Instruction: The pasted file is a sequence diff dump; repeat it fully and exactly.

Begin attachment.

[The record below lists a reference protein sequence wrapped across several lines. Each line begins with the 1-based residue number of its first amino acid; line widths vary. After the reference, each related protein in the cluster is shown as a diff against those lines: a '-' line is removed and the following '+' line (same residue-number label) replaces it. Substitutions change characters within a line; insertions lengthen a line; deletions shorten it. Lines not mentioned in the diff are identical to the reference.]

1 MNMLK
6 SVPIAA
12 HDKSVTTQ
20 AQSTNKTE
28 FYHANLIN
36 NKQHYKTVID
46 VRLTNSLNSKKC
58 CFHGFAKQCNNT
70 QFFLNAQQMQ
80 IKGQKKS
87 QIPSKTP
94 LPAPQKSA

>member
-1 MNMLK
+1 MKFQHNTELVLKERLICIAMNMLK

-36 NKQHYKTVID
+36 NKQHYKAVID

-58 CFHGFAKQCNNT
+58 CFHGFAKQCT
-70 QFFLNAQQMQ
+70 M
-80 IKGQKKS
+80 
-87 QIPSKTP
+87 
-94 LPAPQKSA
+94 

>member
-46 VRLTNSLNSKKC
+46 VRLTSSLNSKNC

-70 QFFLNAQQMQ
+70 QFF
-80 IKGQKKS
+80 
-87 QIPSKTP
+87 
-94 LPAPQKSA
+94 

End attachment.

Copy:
[The record below lists a reference protein sequence wrapped across several lines. Each line begins with the 1-based residue number of its first amino acid; line widths vary. After the reference, each related protein in the cluster is shown as a diff against those lines: a '-' line is removed and the following '+' line (same residue-number label) replaces it. Substitutions change characters within a line; insertions lengthen a line; deletions shorten it. Lines not mentioned in the diff are identical to the reference.]

1 MNMLK
6 SVPIAA
12 HDKSVTTQ
20 AQSTNKTE
28 FYHANLIN
36 NKQHYKTVID
46 VRLTNSLNSKKC
58 CFHGFAKQCNNT
70 QFFLNAQQMQ
80 IKGQKKS
87 QIPSKTP
94 LPAPQKSA

>member
-1 MNMLK
+1 MKFQHNTELVLKERLICIAMNMLK

-36 NKQHYKTVID
+36 NKQHYKAVID

-58 CFHGFAKQCNNT
+58 CFHGFAKQCT
-70 QFFLNAQQMQ
+70 M
-80 IKGQKKS
+80 
-87 QIPSKTP
+87 
-94 LPAPQKSA
+94 

>member
-46 VRLTNSLNSKKC
+46 VRLTSSLNSKNC

-70 QFFLNAQQMQ
+70 QFF
-80 IKGQKKS
+80 
-87 QIPSKTP
+87 
-94 LPAPQKSA
+94 